Legal Question in Credit and Debt Law in California

Credit Card Debit $140,000~Current~Need Help!

I live in California & I currently have $140,000 is credit card debt due to hiring an attorney for a cross complaint, paid medical bills, and some daily living expenses. I currently have good credit, a high credit score, and I'm current on all my payments. I no longer have any household income. I know that I may default on payments soon. What are ways to avoid bankruptcy and negotiate with the Credit Card Companies? Is it better to go to collections then work out a deal? Can I be sued in court and what is the likely hood of that happening? My husband has stock account & 401k in his name only, can they go after that? We are both listed on our home loan. What is the best solution in this case? I can't afford to pay back such a huge amount and I donít want this to affect my husband in any way.


Asked on 9/16/08, 1:28 pm

2 Answers from Attorneys

Robert Mccoy Law Office Of Robert McCoy

Re: Credit Card Debit $140,000~Current~Need Help!

If you default on payments, the likelihood you will get sued is high. You can ask your creditors to reduce the debt, and they may or may not agree. Note that my experience has shown that most institutional creditors will not agree to reduce your obligation or do not agree to reduce it enough. You then may or may not be able to afford your payments.

You have asked how to negotiate with credit card companies. In order to negotiate you have to have something to negotiate with more than "I don't have any money.". You might be able to give them collateral, for example. If you have nothing to negotiate with, then you cannot negotiate. You have indicated you are not willing to file bankruptcy, so you have taken away that negotiation card.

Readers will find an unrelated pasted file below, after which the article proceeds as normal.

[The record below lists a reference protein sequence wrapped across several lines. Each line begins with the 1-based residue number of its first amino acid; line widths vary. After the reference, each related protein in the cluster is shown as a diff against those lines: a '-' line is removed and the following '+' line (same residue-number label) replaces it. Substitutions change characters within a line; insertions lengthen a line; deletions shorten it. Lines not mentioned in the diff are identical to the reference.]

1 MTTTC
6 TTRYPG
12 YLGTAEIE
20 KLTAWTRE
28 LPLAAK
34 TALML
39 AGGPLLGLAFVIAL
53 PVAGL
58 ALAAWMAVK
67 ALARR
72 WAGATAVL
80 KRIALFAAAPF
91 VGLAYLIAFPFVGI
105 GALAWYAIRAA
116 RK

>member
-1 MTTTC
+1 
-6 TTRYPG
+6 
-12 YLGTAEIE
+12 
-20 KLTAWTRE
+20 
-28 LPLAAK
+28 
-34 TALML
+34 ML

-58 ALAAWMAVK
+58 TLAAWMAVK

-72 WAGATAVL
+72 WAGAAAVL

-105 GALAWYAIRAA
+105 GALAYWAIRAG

Your husband's 401k is exempt. However, any other property held in your husband's sole name may be subject to seizure once a judgment is entered.

If you are not concerned about your future credit score, then you may avoid filing bankruptcy. But if you want your credit score to someday be high again, you very well may need to file bankruptcy now to avoid years and years of continuing damage to your credit report.

Read more
Answered on 9/16/08, 5:39 pm
David Gibbs The Gibbs Law Firm, APC

Re: Credit Card Debit $140,000~Current~Need Help!

I'm not sure how you can avoid bankruptcy with that much debt, and no way to pay it. You would be much better off contacting the credit providers now, and trying to work something out than waiting until it is assigned to debt collectors. Although once in collections, there is an expection of writing off a certain amount of the debt, collection firms are notoriously difficult to deal with. As for your accounts, if your 401K is setup properly, it can be a protected asset from creditors. The stock account, if not in the form of a protected asset such as a qualified retirement instrument, may be available to creditors to satisfy your debts. Unfortunately, without more information its going to be impossible to say if your husband's assets are available to your creditors, so you will need to sit with an attorney to discuss the specific facts which govern community assets and obligations. Will you be sued - yes, if you don't deal with this I can guarantee that one or more creditors will eventually sue you to collect the money they are owed.

*Due to the limitations of the LawGuru Forums, The Gibbs Law Firm, APC's (the "Firm") participation in responding to questions posted herein does not constitute legal advice, nor legal representation of the person or entity posting a question. No Attorney/Client relationship is or shall be construed to be created hereby. The information provided is general and requires that the poster obtain specific legal advice from an attorney. The poster shall not rely upon the information provided herein as legal advice nor as the basis for making any decisions of legal consequence.

Read more
Answered on 9/16/08, 2:46 pm


Related Questions & Answers

More Credit, Debt and Collections Law questions and answers in California